Fluorescent in-situ hybridisation (FISH):
Molecular cytogenetics (also known as Fluorescence In Situ Hybridisation) represents a means of increasing the speed, sensitivity and specificity of conventional cytogenetics.
These tests can usually be carried out on the sample supplied for routine cytogenetics. When in doubt, consult the laboratory, as there are many options. Some applications are described below, but please contact the department for specific information, as FISH is a rapidly evolving area.
The technique takes advantage of an intrinsic property of DNA. When similar sequences are rendered single-stranded, they will anneal, or “hybridise” together. By labelling probe sequences of interest with suitable fluorochromes, we can visualise specific sequences on a slide of patient material, using image analysis software.
Microdeletion and microduplication probes:
Used in special cases where the referring clinician suspects a specific syndrome. These are often detectable by conventional cytogenetic methods. Syndromes for which a FISH test is available include: Williams, Prader-Willi, Angelman, Miller-Dieker, Smith-Magenis and Di-George.
SNRPN microdeletion or duplication.
Array and partial karyotype showing duplication of 15q.
These can be used to FISH samples of blood, amniotic fluid or chorionic villi to detect unbalanced karyotypes resulting from reciprocal translocations.
BACFISH follow-up of Array CGH:
Array CGH findings are confirmed by follow-up FISH on blood samples (lithium-heparin) from the patient and both parents. FISH is done using the specific BAC FISH probes involved in imbalances detected on the patient’s array. The follow-up is used to determine whether the array finding is a coincidental variant or a pathogenic change.
Duplication detected on array, confirmed by BACFISH interphase left and metaphase right.
Please note: In the case of small imbalances follow-up is done by array CGH on blood samples (EDTA) from both parents, restricted to the chromosome region of interest.
Detection of gene rearrangements in cancer:
Oncogenic “fusion genes” may be created by rearrangement of the genetic material. This is a recognised cause of many cancers and can be highly specific. By designing two-colour FISH probes to both gene partners in a fusion (usually a cancer gene and a promoter gene) the novel sequences may be identified by the close juxtaposition of signals. The haematological malignancies have been the most extensively studied to date.
Gene fusions currently detectable by FISH include:
- BCR/ABL in chronic myeloid leukaemia
- PML/RARA in acute promyelocytic leukaemia
- TEL/AML in acute lymphoblastic leukaemia
- t(14;18) in follicular lymphoma
BCR/ABL DF abormal pattern.
MLL BA amplification.
Touch preparations from tumours:
Tumours can be cultured for karyotyping but touch preparations (tumour imprints) can be done from fresh material and directly FISHed for the identification of specific tumour types such as Ewings, rhabdomyosarcoma or synovial sarcoma. Please indicate on the referral form which tumour tests are required.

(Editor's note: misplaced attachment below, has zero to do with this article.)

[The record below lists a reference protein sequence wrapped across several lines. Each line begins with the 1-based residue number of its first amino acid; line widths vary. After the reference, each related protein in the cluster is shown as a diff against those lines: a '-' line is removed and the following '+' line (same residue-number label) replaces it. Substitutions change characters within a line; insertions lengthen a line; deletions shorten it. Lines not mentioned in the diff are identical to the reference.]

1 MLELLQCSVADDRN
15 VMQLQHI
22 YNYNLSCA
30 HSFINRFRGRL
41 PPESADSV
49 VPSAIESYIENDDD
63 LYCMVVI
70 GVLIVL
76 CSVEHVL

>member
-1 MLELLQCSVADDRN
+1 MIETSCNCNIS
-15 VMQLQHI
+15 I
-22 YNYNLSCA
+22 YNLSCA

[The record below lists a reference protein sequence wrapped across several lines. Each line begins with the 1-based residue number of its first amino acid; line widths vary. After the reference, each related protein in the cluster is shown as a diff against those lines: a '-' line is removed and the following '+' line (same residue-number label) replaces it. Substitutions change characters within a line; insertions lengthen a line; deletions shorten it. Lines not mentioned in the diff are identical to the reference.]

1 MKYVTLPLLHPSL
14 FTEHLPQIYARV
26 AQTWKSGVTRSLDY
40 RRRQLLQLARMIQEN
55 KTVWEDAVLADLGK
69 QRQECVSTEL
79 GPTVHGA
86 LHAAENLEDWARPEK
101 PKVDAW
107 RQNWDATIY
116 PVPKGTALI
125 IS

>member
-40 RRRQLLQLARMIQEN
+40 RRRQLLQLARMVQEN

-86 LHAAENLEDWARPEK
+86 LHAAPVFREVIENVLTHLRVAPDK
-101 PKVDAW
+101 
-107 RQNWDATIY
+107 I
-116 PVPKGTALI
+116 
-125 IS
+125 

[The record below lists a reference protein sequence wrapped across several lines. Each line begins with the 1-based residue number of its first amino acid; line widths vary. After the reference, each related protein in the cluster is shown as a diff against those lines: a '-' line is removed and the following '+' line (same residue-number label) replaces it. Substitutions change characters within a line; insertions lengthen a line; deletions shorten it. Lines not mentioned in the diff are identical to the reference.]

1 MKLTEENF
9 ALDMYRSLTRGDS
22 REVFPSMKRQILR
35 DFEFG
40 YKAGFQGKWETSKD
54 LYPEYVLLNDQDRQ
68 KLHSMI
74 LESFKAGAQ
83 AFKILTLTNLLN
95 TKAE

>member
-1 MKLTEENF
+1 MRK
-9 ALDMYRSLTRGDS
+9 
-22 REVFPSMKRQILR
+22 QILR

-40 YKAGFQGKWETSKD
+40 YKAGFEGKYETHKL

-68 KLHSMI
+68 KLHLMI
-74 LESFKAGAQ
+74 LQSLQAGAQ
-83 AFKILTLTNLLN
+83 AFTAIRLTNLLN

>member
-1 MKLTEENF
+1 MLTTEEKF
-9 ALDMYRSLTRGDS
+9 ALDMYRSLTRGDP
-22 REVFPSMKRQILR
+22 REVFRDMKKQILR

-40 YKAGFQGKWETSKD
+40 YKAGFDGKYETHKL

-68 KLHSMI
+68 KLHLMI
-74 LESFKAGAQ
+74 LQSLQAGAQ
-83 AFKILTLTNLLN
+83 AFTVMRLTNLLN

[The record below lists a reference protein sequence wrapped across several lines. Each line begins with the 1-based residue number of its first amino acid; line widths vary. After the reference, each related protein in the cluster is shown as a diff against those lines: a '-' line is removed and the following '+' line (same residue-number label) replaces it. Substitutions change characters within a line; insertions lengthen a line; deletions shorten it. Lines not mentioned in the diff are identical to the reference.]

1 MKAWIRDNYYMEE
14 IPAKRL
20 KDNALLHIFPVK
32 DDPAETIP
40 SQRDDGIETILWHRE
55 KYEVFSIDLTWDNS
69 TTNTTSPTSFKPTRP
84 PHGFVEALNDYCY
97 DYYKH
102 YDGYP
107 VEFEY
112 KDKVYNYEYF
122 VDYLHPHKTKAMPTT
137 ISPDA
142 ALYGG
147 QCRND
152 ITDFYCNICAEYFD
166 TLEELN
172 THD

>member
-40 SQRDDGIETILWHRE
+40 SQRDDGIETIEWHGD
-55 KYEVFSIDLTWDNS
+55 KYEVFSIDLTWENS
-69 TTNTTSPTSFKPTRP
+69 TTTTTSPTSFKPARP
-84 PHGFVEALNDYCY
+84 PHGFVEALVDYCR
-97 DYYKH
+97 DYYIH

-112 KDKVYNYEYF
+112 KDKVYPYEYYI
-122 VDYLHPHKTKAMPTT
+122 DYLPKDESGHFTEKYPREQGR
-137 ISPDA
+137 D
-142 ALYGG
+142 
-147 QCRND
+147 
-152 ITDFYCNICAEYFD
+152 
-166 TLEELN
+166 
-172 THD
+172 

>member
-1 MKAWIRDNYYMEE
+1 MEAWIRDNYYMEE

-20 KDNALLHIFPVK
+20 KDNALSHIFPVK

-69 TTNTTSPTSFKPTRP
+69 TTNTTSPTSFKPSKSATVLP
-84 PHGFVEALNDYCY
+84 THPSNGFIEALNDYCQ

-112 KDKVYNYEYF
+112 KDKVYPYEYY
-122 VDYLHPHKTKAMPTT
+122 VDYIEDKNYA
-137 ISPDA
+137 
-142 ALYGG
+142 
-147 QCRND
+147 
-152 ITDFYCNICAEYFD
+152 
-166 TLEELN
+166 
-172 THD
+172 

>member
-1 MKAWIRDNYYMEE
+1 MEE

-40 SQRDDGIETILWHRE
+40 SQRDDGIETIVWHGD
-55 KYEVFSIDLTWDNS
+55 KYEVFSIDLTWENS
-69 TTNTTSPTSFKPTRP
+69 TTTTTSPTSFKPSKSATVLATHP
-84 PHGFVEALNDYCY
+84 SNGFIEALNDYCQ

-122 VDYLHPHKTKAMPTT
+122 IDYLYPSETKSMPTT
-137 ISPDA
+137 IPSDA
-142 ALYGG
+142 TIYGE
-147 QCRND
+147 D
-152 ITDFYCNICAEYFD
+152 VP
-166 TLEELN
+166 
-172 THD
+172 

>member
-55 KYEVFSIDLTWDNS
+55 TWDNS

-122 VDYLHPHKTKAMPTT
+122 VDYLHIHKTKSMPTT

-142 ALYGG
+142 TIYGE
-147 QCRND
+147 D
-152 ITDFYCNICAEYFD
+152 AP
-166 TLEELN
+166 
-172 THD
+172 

Tumour touch prep of synovial sarcomocells.
Paraffin Section (PET) FISH
Please provide 4 (m sections on positively charged slides baked overnight at 56(C. It is vital that tissues are not over-fixed in formalin (24-48 hours).
FISH scoring is initially carried out on paraffin sections of NHL (usually DLBCL) using the following break apart (BA) probe panel:
Additional tests can be requested for specific probes such as CCND1 for mantle cell etc. Confirmation can be done using Dual fusion probes. Please contact the lab for information.
Please note: If fresh material is available then this will be FISHed in preference to PET sections as fresh material requires less preparation and is easier to score.
It is very helpful if abnormal regions can be clearly identified either on an accompanying H&E slide or on a diagram on the referral form. These marked areas can then be targeted for screening by FISH.
Please provide a minimum of 6 sections.
IGH BCL2 fusion positive Follicular lymphoma.
Paraffin section FISH can also be done on breast tissues for the detection of Her2 copy number gain compared with a control probe (alpha satellite 17). Ratio=HER2 copy number:Alpha-satellite copy number.
Please note: If ductal carcinoma in-situ (DCIS) is known to be present in a breast tumour it is very important this information is indicated clearly on the referral form, so that the areas of DCIS are not included in the scoring, as this will skew the HER2 ratio. An accompanying H&E slide or diagram marked with the areas of interest is very helpful.
Please provide a minimum of three sections.
Array Comparative Genomic Hybridisation: (enquiries x36735)
Oligonucleotide array comparative genomic hybridisation (aCGH), also known as microarray or CHIP analysis, is the front-line test for constitutional cases where the diagnosis indicates a potential chromosomal imbalance. Referrals may include generalized developmental delay; dysmorphism (especially microcephaly); more severe mental deficit or congenital anomaly.
Basis of aCGH test:
Array comparative genomic hybridisation is performed using a BlueGnome Oligo array. Test DNA is referenced against same sex control DNA and data analysed with BlueFuse Multi software.
The array conforms to the International Standards for Cytogenomic Arrays (ISCA) 8x60k design. The array has 60kb overall median probe spacing, and higher coverage across known disease related regions. A backbone screening resolution of 200kb, encompassing a minimum of three consecutive probes, is applied. Please note aCGH will not detect balanced rearrangements and is limited in detection of mosaicism, and for these reasons there may be cases where a different strategy is more appropriate. Please contact the department if you wish to discuss these tests.
A CGH profile, showing a terminal deletion of 6p.